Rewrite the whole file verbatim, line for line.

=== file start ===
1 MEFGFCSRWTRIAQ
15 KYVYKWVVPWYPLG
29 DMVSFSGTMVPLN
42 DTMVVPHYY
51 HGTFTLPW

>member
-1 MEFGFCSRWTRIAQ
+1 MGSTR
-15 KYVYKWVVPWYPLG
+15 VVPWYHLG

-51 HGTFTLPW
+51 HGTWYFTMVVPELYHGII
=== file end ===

1 MEFGFCSRWTRIAQ
15 KYVYKWVVPWYPLG
29 DMVSFSGTMVPLN
42 DTMVVPHYY
51 HGTFTLPW

>member
-1 MEFGFCSRWTRIAQ
+1 MGSTR
-15 KYVYKWVVPWYPLG
+15 VVPWYHLG

-51 HGTFTLPW
+51 HGTWYFTMVVPELYHGII